One of the reasons I love using both public and academic libraries is that I feel safe in them. I don't just mean safe from bodily harm; I mean safe to pursue my thoughts wherever they lead me. In medieval times, churches offered sanctuary to fugitives from the law. It didn't matter if you were guilty as sin or innocent: As long as you were physically in the church you were immune from arrest. In a figurative sense, free libraries, especially in the United States, have always offered intellectual sanctuary to their users. Within the privileged, quasi-sacred space of a library, users and the library staff who serve them have traditionally felt free to think, imagine, question, dream, and debate to their minds' as well as their hearts' content.
There are some risks associated with offering such sanctuary. Some of our patrons will test the limits not only of good taste but good sense. One of my earliest memories of the reading room of the central library in Gary, Indiana, where I grew up, was of an obsessed chess player who always played alone, and when he argued with his imaginary opponents he disturbed other patrons. Invariably, some library staff member would walk over to this man and say a few quiet, but firm words to him, calming him down by calling his attention to the fact that he was sharing space with other people. The rest of us then went on with our reading, having our own equally impassioned debates with our books, different from the chess player only because we chose not to talk aloud while we read.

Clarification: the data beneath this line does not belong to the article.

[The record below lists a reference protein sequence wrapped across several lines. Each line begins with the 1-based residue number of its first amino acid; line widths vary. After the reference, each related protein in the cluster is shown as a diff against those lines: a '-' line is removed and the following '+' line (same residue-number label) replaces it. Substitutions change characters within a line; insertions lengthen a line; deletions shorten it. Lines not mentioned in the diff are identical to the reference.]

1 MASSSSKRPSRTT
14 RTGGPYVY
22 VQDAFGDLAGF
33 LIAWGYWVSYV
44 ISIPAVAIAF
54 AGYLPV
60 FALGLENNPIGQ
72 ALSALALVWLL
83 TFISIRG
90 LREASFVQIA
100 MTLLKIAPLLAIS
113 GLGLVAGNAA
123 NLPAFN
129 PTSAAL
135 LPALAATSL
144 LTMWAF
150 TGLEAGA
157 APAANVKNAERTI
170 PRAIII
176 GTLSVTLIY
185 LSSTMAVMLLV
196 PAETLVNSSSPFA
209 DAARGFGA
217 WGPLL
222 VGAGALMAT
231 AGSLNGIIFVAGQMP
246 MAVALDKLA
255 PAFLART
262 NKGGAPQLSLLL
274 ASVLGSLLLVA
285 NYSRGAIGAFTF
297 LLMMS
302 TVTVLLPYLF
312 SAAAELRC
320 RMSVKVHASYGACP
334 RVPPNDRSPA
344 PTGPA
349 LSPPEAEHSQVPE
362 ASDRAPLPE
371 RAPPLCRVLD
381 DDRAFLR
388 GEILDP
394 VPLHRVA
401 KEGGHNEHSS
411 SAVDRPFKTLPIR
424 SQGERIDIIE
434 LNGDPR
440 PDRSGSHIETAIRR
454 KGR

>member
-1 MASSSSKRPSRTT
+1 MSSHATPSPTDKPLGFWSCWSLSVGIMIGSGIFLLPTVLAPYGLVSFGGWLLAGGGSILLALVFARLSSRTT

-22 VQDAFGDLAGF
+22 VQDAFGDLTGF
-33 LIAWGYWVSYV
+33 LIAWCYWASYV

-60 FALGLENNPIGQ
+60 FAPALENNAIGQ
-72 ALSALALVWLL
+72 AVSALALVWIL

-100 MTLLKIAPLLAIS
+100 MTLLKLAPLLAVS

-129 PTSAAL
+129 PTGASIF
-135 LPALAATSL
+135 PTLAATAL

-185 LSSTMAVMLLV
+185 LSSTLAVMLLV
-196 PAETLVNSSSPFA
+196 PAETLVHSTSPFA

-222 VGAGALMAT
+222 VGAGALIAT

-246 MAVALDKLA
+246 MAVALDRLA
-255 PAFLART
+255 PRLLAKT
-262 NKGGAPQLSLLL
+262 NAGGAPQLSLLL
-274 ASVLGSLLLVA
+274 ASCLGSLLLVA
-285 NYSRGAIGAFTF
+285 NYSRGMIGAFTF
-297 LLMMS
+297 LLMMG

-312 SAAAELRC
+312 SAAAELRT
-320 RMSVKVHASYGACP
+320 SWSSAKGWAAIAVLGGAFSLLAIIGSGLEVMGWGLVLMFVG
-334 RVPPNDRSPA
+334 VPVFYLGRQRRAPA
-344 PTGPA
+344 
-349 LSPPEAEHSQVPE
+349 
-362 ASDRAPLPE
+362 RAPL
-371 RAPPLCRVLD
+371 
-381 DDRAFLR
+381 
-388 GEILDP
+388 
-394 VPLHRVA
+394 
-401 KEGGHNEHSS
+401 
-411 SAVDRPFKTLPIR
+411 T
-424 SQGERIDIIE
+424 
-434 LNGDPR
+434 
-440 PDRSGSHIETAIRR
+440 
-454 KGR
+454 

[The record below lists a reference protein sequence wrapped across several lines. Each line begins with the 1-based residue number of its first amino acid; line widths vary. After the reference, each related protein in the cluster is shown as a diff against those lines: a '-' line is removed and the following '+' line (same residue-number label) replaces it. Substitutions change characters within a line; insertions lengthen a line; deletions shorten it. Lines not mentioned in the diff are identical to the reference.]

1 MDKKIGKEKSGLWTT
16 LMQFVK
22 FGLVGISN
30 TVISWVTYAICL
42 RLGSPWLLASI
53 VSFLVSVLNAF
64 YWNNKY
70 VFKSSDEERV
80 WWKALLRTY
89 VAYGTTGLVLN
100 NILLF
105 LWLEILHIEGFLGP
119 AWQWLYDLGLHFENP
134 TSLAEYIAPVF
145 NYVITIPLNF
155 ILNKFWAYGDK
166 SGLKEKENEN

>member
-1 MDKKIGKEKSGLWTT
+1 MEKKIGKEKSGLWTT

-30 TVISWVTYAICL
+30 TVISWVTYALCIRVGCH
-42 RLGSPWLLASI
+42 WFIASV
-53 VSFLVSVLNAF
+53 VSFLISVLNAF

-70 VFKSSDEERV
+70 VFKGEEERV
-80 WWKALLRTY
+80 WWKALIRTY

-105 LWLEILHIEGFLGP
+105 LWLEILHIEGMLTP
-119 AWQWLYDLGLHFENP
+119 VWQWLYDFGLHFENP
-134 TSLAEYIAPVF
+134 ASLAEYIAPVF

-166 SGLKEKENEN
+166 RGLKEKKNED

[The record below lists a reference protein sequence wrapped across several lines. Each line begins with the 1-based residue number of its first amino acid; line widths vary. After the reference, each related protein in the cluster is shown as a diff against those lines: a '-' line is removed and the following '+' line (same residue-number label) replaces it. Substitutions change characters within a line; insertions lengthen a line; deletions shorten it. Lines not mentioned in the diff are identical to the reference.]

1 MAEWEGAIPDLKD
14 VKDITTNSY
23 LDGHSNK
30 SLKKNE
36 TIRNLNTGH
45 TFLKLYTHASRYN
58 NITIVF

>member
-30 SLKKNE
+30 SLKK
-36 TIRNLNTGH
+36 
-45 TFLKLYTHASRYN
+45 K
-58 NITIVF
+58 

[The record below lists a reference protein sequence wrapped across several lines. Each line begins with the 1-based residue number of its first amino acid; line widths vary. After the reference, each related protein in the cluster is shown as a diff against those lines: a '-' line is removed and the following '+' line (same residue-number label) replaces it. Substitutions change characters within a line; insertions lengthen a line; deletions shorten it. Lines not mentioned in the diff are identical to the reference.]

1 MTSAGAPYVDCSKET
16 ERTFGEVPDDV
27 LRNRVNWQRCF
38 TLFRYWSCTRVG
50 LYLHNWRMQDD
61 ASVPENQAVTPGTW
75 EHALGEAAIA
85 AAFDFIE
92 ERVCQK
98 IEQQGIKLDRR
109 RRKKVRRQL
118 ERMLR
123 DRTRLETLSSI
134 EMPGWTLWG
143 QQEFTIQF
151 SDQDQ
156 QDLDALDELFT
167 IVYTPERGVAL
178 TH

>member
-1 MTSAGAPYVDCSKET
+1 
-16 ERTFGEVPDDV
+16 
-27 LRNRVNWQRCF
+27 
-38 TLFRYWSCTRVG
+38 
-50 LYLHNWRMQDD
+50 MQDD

Sure, if patrons truly are disruptive, not simply occasionally annoying, we have to show them the door. But what most of us mean by library sanctuary is not as dramatic as offering a criminal like Jean Valjean in Victor Hugo's Les Miserables safe haven from the law, let alone giving an eccentric chess player a place and permission to be alone with his imaginary opponents. What library sanctuary usually comes down to is the assurance each individual user has that he or she is not going to be the victim of a snoop.
Without the sanctuary of a library numerous books would never have been written. We would not have had Das Kapital if Karl Marx had not enjoyed the privilege of using the reading room of the British Museum. Without the resources of free public libraries in San Francisco an independent researcher like the longshoreman Eric Hoffer could never have written and published, in 1951, his odd but influential work of popular sociology, The True Believer. …